Gone Rural is a highly successful business and now operates at the prestige end of the market in 35 countries. Its products can be found in stores in London, Paris, Tokyo and New York and have been featured in numerous home ware magazines, including Elle Decoration, a top-rated US magazine covering home improvements.

Additionally in Swaziland, Gone Rural has created a not-for-profit organization, Gone Rural BoMake, which provides various social training, literacy, and health programmes designed to improve and enhance the women’s lives, thereby achieving three things: profitability, social/development impact and environmental sustainability. It also pursues educational and social initiatives that focus on increasing the life expectancy of women, the primary victims of poverty and HIV in the region.

Through Gone Rural BoMake, the participating Swazi communities receive HIV/AIDS awareness/education programmes as well as basic treatments/products and prevention skills. People also learn various methods of capturing drinkable water, training and support in the development of trench gardens and unemployed young men are given support in trying to find jobs. In addition, 660 AIDS orphans within these communities will receive schooling that would not be possible otherwise – youth and women across these communities will also receive training in entrepreneurship, general literacy, nutrition and women’s rights.

Gone Rural is now one of the top five handicraft producers in Swaziland and has received several awards for its products and development impact. Having proven its worth as a social enterprise over the last decade, successfully trading in both the domestic as well as export markets and having made strong advances in product quality and innovation, Gone Rural is now hoping to expand its operations in order to improve revenues and so increase employment and income levels within Swaziland’s rural and most disadvantaged communities. Central to Gone Rural’s commitment as a social enterprise, is the belief that through a strong and robust business, it can continue to provide sustainable jobs, training and renewed hope to its rural Swazi producers and their communities.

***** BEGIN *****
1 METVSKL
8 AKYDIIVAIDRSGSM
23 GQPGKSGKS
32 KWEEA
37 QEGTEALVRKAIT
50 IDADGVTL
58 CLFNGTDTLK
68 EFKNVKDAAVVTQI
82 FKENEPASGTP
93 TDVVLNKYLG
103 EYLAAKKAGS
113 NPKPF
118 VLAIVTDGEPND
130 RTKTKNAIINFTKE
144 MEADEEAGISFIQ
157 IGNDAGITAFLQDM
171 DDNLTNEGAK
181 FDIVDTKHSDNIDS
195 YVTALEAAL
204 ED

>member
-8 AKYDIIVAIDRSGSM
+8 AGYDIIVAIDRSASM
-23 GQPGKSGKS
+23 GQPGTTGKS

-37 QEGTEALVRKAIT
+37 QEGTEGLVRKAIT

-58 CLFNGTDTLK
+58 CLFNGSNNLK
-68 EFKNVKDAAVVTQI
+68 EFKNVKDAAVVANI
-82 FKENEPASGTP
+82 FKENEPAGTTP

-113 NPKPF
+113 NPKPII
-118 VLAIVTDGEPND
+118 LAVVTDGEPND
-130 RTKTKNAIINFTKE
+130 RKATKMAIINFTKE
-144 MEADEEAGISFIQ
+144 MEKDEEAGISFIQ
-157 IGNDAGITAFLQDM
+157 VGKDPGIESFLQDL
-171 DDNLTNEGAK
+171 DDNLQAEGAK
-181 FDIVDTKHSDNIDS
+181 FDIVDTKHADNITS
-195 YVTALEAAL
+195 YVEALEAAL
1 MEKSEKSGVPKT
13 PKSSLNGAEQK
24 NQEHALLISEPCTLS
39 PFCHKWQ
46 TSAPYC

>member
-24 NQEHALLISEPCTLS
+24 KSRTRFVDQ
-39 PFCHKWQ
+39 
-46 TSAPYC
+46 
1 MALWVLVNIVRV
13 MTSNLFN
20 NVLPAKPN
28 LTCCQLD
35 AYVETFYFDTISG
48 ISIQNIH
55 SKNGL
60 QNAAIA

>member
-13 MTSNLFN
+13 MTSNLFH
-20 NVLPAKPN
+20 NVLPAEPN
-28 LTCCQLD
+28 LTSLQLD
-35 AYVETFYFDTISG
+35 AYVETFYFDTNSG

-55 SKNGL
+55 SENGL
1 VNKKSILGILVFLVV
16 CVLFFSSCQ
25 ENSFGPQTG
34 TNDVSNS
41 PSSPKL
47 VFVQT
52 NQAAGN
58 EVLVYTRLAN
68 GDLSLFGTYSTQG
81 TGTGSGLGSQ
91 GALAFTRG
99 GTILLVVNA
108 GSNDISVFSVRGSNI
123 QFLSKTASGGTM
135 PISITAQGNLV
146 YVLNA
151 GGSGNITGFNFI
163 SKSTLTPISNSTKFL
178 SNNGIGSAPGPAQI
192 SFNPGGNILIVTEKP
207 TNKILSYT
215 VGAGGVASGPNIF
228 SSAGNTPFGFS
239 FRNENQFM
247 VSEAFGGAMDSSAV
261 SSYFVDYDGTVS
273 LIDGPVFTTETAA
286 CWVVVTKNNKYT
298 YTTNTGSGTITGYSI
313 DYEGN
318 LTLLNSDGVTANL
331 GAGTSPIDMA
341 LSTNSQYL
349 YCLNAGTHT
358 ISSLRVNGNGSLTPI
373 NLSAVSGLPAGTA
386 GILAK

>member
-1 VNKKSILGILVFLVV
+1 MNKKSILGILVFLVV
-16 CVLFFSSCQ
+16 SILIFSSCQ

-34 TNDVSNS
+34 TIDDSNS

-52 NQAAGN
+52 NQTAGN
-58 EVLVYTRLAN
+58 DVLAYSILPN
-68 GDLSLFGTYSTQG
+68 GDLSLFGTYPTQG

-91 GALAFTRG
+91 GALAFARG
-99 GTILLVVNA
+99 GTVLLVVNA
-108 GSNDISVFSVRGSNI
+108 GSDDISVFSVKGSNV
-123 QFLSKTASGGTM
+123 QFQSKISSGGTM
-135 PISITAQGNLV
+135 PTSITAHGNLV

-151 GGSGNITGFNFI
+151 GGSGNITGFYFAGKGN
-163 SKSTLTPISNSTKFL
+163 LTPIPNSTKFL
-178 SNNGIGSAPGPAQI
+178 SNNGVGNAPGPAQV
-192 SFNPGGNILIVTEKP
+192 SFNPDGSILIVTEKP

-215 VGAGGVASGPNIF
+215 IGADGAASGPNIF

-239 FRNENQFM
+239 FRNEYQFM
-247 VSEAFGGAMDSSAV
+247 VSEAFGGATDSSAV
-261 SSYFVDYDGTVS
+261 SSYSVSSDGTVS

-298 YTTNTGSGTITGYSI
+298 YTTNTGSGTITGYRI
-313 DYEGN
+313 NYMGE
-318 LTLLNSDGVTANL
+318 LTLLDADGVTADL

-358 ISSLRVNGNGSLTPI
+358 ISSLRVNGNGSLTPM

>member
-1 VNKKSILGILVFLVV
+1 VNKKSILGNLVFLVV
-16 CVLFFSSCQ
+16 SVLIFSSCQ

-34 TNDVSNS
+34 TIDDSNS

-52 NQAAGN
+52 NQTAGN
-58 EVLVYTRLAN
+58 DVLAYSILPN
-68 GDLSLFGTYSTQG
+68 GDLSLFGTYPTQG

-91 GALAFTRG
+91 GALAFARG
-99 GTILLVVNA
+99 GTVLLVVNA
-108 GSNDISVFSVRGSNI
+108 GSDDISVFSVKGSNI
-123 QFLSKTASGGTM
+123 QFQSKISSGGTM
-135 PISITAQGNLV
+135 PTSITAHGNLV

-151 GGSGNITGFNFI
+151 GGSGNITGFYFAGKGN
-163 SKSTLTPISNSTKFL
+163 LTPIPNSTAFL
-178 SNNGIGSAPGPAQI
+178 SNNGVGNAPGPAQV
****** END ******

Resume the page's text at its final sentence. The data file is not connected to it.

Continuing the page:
As such, Gone Rural is an excellent example of how creative and innovative grassroots solutions, combined with environmental sustainability, can provide help in promoting economic growth and alleviating poverty, thereby reversing the negative trends of environmental degradation in one of Africa’s poorest economies.

 

World Poverty Distribution

The big significance of small forestry enterprises

It is estimated that exported timber only represents five per cent of the wood cut in tropical forests. Ten per cent of timber used locally and the majority – 85 per cent – of wood is for fuel.

While exports are generally the realm of large-scale enterprises, the domestic market is dominated by small forest enterprises. In many countries, the forest sector constitutes mainly small forest enterprises – employing from 10 to 100 full-time employees. They create more than half of the jobs in the forest sector and are responsible for over 50 per cent of the government revenues. While small and medium enterprises are important for local wealth creation, they can have a strong environmental accountability as their managers belong to the local community and social control is more personal.